In honor of the pre-Thanksgiving grocery binge, the New York Times does something I've always wanted to do: it compares the prices of a typical supermarket with those of FreshDirect, the New York City-based grocery delivery company. The Times reporter finds that, for a basket of ten items—including milk, seltzer, and frozen pizza—a shopper would save $6.01, or 13 percent. Even throwing in FreshDirect's $5 delivery fee, getting your groceries delivered in New York City is often cheaper than buying them the old fashioned way. And, according to the article, the fresh produce is reliably better.
Thanks to these selling points, FreshDirect is doing well—booking about $240 million a year—but I sometimes wonder why it isn't doing even better. As anyone who tried to buy a turkey today knows, traditional grocery stores—even overpriced ones—still do a brisk business. But why—given low-cost alternatives like Wal-Mart and Trader Joe's, as well as new delivery options like Amazon's new service? After all, if you offer a higher quality product and deliver it conveniently at a lower price than the competition, shouldn't the competition be out of business?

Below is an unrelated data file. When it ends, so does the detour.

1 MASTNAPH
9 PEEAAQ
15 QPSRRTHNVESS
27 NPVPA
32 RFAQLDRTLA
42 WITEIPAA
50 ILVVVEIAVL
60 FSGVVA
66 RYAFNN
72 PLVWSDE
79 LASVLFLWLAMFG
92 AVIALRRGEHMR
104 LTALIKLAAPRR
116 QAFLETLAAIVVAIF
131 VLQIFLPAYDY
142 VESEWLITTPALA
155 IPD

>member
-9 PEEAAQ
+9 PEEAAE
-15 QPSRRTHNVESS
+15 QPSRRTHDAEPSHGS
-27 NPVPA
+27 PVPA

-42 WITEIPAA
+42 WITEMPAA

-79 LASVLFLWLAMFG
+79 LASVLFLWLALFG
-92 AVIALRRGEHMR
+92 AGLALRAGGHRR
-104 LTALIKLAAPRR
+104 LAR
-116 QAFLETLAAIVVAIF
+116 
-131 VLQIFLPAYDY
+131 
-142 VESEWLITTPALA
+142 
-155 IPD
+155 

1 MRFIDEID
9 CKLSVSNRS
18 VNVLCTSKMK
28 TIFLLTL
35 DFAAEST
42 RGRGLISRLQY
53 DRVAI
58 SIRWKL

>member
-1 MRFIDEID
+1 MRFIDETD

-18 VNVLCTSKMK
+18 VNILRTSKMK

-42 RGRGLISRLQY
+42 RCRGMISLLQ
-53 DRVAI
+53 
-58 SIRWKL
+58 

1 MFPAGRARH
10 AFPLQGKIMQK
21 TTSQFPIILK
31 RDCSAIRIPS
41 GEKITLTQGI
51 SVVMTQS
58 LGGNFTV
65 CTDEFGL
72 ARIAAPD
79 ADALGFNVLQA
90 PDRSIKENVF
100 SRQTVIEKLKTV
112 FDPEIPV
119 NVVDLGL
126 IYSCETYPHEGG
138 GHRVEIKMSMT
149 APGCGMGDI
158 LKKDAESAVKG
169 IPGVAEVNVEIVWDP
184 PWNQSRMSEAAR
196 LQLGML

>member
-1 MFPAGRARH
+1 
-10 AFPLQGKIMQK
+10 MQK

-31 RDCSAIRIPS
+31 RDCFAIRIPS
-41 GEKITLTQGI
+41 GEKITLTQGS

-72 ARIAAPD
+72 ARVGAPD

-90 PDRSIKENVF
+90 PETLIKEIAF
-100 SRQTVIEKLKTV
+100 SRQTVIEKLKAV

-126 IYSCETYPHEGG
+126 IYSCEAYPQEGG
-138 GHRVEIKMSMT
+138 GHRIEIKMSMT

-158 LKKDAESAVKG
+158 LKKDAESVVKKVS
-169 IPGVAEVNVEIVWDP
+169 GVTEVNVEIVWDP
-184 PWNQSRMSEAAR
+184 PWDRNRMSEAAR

Perhaps traditional grocery stores will be forced to confront the challenge posed by big box stores and delivery companies like FreshDirect by playing up the community aspect of the shopping experience—just as some of the most successful bookstores have become more like coffee shops and community centers in order to stay in business. Maybe the supermarket of the future will regularly call in chefs to conduct tastings and autograph prepackaged dinners. Or, what about a singles night in the frozen foods section?
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